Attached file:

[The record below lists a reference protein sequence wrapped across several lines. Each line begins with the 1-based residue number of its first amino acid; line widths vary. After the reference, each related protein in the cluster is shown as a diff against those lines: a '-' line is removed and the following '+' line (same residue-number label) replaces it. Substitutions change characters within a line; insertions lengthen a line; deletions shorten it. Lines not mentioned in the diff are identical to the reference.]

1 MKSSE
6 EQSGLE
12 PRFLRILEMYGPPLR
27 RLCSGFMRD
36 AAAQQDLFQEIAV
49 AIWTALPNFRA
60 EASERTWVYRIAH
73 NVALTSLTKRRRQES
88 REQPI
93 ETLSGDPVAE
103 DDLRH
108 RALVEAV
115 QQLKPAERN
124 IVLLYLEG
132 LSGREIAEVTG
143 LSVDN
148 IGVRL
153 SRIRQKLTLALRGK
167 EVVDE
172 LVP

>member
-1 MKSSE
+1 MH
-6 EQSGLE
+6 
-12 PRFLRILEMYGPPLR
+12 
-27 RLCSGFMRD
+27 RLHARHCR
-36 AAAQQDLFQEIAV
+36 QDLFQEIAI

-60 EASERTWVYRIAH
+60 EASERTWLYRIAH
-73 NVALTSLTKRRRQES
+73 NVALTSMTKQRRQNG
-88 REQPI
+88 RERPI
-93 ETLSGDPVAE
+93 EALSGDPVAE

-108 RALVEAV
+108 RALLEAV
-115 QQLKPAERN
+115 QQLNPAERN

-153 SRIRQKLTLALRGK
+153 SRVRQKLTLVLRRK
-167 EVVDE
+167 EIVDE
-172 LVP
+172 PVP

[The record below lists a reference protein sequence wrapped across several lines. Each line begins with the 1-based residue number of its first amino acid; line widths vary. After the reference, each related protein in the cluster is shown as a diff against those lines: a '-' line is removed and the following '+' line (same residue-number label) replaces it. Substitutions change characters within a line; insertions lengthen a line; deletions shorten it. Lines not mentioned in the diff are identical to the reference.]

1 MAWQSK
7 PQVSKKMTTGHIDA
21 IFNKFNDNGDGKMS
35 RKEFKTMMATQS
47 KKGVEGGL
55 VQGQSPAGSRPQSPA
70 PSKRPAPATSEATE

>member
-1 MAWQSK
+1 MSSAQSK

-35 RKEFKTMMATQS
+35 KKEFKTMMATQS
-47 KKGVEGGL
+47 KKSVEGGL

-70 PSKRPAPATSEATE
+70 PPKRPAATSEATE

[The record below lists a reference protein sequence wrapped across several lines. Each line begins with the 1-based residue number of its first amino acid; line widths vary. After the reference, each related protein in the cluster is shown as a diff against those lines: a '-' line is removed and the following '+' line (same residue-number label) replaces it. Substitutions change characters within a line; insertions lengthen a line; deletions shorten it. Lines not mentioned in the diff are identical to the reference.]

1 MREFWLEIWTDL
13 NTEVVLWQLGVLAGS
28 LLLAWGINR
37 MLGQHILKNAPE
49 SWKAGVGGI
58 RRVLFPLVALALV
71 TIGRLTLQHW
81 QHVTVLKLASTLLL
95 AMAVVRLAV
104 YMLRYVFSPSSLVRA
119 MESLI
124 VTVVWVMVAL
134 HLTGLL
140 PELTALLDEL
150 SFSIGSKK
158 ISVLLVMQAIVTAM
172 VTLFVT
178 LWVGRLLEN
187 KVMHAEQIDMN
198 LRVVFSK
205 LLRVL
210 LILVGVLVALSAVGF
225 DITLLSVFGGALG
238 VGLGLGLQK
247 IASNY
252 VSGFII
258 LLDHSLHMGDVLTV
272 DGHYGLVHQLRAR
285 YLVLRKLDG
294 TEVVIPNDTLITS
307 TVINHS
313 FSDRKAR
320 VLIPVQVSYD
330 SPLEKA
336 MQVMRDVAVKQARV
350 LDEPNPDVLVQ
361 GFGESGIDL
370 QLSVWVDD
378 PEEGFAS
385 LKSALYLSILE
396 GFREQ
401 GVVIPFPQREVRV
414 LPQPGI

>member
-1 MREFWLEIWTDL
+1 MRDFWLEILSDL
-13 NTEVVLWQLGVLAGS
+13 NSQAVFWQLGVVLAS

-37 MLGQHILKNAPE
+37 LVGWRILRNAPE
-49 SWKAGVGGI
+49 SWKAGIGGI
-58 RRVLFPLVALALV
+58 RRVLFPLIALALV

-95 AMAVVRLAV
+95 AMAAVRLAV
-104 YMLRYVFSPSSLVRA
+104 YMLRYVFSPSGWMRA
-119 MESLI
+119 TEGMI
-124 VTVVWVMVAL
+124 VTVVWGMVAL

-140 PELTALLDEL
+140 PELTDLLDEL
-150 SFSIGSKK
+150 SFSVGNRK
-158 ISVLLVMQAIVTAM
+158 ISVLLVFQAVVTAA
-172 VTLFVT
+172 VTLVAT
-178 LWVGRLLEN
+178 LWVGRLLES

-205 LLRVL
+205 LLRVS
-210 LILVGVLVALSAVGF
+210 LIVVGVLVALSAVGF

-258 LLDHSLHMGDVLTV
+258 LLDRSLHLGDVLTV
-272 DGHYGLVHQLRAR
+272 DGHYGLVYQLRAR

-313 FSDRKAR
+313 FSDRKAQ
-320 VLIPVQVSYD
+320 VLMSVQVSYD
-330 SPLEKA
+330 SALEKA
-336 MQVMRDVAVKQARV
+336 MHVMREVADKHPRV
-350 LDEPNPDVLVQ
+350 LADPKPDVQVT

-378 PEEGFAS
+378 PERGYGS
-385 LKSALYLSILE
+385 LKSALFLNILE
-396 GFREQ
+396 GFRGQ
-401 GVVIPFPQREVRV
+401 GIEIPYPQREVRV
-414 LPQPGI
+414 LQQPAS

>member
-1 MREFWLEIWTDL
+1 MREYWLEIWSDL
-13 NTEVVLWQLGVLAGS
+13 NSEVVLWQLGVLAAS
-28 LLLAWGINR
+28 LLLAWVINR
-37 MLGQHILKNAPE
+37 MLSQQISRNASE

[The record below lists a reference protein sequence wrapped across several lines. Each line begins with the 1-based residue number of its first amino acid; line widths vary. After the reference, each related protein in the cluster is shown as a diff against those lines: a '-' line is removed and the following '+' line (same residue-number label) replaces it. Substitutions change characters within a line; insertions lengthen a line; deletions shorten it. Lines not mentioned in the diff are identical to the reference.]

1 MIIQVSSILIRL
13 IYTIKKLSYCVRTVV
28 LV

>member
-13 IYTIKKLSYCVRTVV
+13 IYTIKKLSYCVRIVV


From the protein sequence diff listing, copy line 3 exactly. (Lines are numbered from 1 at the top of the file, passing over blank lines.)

6 EQSGLE